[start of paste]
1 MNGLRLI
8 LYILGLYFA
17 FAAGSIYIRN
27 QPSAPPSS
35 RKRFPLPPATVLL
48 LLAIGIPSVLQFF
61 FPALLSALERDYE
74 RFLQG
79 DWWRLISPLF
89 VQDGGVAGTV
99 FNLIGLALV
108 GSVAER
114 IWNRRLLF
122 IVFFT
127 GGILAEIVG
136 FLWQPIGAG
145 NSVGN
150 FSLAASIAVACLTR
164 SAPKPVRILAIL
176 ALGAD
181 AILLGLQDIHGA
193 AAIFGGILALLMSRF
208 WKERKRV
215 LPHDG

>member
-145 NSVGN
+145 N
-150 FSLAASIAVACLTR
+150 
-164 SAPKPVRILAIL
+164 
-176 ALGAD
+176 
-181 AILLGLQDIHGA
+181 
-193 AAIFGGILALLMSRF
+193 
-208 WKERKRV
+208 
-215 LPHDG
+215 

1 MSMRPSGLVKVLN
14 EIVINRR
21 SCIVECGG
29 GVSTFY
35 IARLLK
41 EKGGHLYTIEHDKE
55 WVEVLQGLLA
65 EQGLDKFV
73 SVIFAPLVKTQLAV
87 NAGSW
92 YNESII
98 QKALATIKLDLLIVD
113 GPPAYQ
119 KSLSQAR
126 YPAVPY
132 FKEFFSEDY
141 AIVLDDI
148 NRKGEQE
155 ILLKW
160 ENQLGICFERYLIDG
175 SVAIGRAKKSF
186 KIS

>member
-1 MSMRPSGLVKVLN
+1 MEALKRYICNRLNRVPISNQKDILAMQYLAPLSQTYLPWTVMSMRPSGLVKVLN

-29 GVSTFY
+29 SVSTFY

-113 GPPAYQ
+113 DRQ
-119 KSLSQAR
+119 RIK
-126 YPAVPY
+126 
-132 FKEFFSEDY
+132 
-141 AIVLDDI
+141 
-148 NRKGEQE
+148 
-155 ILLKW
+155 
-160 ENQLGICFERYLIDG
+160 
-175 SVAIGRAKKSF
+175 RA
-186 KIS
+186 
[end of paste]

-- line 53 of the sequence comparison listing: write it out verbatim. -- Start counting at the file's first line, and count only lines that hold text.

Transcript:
98 QKALATIKLDLLIVD